The European Parliament's decision to crack down on Russia's news websites, most notably Sputnik and RT, and considering them alongside terrorist groups like Daesh and Al-Qaeda, has stirred a heated debate among international media pundits and independent observers.
"I write for Sputnik and cooperate with different Russian television broadcasters. So what will they do to me now?" Giulietto Chiesa, an Italian journalist and Director of PandoraTV.it, asks rhetorically.
According to Chiesa, the adoption of the controversial resolution is a step towards imposing censorship not only on Russian news websites but on all media outlets which express a point of view different from that of the EU establishment.
"To put it bluntly: the aim of the resolution, whatever arguments are cited, is to impose censorship against all media — both Russian and non-Russian — which express opinions different from those postulated by Western leaders," Chiesa writes in his op-ed for Sputnik Italia.
"It is clear to anyone that this is the way to kick off a 'witch hunt', that would ultimately silence all forms of political dissent in Europe," the Italian journalist warns.
"Therefore what lies at the root of the problem is not just the right to spread the views expressed by the Russian media in the West, but the right of free speech and expression for all journalists, bloggers and media activists who work and live in the West," Chiesa highlights.
While there is a powerful anti-Russian lobby comprising of a hundred or so MPs, apparently nostalgic of the Cold War times, this time the resolution was passed with 304 votes, while 179 legislators were against and 208 abstained from voting, Chiesa underscores.
De facto, the number of those who did not support the controversial document exceeded the number of those who voted for it, he stresses.
Chiesa asks ironically whether the EU establishment would now label the French presidential candidate Francois Fillon as "a Kremlin propagandist" and a "threat" to the European sovereignty given the fact that during his interview with Radio Europe 1 Fillon urged his audience not to believe that Russia is Europe's enemy.
Jugoslav Cosic of N1 news channel, CNN International's local broadcast partner and affiliate in Bosnia and Herzegovina, Croatia and Serbia, echoes Chiesa.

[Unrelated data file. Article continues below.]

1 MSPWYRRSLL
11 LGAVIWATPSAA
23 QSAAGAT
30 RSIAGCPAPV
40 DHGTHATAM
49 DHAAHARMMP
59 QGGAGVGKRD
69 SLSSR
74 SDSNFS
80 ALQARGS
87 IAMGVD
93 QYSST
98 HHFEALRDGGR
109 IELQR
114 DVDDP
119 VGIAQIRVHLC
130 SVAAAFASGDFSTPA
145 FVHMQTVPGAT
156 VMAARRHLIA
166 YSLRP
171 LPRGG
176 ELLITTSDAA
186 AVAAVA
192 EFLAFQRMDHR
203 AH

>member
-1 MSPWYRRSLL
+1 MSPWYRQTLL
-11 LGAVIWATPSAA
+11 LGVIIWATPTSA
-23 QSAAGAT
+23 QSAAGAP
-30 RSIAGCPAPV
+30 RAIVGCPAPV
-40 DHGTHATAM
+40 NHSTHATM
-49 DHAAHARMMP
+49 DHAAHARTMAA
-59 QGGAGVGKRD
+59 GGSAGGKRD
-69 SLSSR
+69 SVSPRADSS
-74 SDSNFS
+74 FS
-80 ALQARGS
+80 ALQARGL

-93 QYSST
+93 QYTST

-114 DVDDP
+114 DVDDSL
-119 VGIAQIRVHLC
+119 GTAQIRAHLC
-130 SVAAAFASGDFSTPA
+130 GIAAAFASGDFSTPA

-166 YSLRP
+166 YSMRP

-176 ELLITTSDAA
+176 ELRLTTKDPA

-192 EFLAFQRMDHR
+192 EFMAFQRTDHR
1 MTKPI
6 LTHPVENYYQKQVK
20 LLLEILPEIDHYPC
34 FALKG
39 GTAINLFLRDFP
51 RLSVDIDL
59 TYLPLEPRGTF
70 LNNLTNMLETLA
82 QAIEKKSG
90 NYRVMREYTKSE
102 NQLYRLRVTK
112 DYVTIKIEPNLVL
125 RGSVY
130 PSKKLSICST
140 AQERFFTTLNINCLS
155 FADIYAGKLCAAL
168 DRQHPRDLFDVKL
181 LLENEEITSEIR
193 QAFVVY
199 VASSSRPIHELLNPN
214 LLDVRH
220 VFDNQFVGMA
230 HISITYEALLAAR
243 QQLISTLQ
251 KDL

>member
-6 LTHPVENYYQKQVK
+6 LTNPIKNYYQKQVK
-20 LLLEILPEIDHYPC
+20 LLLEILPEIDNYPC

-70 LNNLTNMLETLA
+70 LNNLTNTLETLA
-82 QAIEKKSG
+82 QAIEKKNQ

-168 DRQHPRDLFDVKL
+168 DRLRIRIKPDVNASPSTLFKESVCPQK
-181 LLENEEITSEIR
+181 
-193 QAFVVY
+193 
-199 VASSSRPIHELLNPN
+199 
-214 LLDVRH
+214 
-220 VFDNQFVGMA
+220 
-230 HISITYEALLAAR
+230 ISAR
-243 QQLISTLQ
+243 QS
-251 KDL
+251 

Citing the resolution's passage de facto equating Russian media organizations to al-Qaeda and Daesh terrorist groups' propaganda, the journalist stresses that it is highly inappropriate to paint journalists and terrorists with one and the same brush.
"I don't think it is right to equate the work of Russian journalists (or any other media workers) and the actions of terrorist groups. I also believe it's not right to brand mass media of any country as a propaganda tool," Cosic told Sputnik.
If a media outlet has indeed been spotted disseminating "propaganda" then the evidence needs to be presented to prove this instead of labeling all media as instruments of propaganda, he noted.
"This greatly worries me, as we had a very negative experience of group stigmatizing here in Serbia, when NATO bombed the building of RTS channel in 1999, justifying that as 'the struggle against the Milosevic propaganda machine.' The airstrikes killed 16 of our colleagues," the journalist emphasized.
The resolution adopted by the European Parliament claims that the Sputnik news agency, the RT channel, the Russkiy Mir foundation and the Russian Federal Agency for the Commonwealth of Independent States, Compatriots Living Abroad, and International Cultural Cooperation (Rossotrudnichestvo) pose a threat to the European Union.
To resist the "Russian propaganda" the document calls on the EU member states to cooperate with NATO to develop common mechanisms to counter "hybrid threats."